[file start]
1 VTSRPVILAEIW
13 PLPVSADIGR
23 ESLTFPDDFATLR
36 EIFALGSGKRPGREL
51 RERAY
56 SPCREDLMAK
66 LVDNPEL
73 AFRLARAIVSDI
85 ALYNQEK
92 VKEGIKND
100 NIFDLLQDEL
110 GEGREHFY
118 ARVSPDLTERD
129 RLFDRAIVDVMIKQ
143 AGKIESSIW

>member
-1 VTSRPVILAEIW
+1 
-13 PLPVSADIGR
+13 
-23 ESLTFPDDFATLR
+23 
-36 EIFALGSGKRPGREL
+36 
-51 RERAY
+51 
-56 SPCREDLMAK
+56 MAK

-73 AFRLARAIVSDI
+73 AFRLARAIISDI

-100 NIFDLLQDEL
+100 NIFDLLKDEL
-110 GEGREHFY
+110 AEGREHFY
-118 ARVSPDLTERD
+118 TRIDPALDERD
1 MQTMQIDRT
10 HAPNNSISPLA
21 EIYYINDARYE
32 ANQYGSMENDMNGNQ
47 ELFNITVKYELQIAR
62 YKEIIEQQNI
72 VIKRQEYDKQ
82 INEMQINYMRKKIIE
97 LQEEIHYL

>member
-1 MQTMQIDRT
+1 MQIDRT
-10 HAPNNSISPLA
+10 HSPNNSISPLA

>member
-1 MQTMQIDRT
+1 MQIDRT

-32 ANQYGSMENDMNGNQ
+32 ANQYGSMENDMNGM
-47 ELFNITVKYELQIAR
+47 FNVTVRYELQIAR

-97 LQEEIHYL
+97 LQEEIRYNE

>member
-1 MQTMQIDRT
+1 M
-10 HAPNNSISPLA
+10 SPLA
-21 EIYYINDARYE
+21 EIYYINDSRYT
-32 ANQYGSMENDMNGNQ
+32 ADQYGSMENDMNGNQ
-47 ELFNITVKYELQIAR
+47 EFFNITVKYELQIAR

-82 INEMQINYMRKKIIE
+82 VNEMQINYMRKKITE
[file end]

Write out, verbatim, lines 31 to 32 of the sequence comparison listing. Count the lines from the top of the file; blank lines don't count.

-100 NIFDLLQDEL
+100 NIFDLLKDEL